Most of us who follow musicals have had those wow moments, where we see a song we’ve known for years in the context of the show it’s from and get what it’s all about.
One of the secrets to the success of Paragon Music Theatre‘s Summer Cabaret at Natasha’s Bistro & Bar is that it would leave you with few of those wow moments for the tunes it presents. Under Robyn Peterman-Zahn’s direction, the 90-minute show-tune revue delivers plenty of mini-dramas and comedies representing 17 different shows, and it has plenty of wow moments of its own.
Wow moments like:
■ Javier Pereira nailing Frankie Valli’s “I love you baby!” in Can’t Take My Eyes Off of You from Jersey Boys.
■ Jan Hooker’s precious rendition of Kristin Chenoweth’s Taylor, the Latte Boy.
■ Carmen Geraci leading a conniving take on Annie‘s Easy Street.
■ Katie Owen’s Meadowlark with a fluttery dance by Haley Fish.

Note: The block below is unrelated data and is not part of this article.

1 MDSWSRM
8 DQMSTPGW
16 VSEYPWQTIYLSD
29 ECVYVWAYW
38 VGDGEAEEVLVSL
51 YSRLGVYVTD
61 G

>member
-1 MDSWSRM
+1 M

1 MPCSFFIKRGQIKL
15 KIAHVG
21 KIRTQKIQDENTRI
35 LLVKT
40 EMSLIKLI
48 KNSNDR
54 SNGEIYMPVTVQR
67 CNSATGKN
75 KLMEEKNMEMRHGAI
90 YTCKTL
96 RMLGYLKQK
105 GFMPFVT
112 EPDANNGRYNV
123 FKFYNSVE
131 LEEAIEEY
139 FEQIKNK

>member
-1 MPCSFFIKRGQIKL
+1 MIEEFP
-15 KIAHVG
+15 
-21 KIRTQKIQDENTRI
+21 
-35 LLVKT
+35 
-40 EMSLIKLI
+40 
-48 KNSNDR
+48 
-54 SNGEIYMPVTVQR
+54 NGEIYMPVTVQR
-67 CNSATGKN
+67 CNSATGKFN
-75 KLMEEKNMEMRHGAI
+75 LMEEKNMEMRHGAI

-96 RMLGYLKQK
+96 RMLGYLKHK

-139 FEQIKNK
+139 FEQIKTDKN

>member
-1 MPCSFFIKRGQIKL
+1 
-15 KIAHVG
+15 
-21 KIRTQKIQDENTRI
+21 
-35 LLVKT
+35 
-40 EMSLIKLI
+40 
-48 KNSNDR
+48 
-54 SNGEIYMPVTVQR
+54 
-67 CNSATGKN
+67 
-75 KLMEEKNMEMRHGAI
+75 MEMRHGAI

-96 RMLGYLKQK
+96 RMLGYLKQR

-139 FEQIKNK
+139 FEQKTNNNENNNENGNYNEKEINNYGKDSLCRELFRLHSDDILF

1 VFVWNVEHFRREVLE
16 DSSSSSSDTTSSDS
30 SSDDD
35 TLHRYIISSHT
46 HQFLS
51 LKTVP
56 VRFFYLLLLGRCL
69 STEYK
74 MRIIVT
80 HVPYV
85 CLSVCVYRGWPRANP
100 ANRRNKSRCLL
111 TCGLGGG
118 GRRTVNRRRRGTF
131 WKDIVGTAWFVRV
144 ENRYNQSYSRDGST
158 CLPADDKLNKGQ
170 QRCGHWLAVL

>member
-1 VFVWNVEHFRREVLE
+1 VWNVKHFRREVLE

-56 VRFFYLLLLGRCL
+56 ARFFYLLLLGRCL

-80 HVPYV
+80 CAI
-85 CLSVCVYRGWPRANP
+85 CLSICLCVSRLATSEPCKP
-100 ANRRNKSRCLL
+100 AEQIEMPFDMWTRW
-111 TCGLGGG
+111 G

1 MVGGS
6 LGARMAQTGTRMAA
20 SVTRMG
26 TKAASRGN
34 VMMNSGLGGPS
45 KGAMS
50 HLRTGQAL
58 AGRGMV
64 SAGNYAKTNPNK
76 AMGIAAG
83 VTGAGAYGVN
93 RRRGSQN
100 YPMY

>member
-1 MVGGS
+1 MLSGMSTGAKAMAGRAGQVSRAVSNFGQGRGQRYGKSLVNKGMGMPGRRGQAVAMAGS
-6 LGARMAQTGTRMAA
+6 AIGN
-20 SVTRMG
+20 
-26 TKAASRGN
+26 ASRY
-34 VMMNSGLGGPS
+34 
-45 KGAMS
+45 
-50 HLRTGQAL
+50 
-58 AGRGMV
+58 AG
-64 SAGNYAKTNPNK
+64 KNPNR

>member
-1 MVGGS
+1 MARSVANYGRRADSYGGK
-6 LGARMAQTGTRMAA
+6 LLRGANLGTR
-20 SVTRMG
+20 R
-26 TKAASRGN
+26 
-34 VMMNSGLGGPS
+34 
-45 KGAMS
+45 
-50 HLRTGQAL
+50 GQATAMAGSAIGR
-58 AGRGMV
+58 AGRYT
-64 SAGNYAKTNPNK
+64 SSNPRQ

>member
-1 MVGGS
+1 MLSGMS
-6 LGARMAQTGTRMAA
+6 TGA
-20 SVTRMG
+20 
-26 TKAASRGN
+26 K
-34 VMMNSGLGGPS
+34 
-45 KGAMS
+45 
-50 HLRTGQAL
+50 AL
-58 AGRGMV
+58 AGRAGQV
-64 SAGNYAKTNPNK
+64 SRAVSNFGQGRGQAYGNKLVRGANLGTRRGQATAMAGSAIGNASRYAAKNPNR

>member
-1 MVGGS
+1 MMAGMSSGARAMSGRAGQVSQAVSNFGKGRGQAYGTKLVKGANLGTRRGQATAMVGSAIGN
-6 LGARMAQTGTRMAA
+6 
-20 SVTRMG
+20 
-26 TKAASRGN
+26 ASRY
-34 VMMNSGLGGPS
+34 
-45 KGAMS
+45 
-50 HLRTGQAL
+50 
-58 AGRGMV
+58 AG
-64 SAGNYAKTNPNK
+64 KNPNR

■ A stirring five-song distillation of Les Miserables, a show we have yet to see here in Lexington, though you could have left Natasha’s feeling like you had.
In a market that’s coming dangerously close to being oversaturated with cabarets and show-tune revues – Grand Night for Singing, the Lexington Singers pops concerts, and the proposed Actors Guild of Lexington cabarets – Paragon’s offering makes a clear case for itself both to be seen as this edition continues Aug. 17 to 19 at Natasha’s and when the cabaret returns in the winter. Paragon will reconstitute its schedule this coming season to present Hello, Dolly! at the Lexington Opera House from Oct. 22 to 25, the cabarets in the winter and The Sound of Music at the Opera House next summer.
About Rich Copley & Copious Notes
Raised by opera-loving parents in a rock ’n’ roll world, Rich Copley has parlayed his broad interests into his career writing about arts and entertainment. Since 1998, he has covered performing arts, film and faith-based popular culture for the Lexington Herald-Leader, the daily newspaper in Lexington, Ky. MORE | E-mail Rich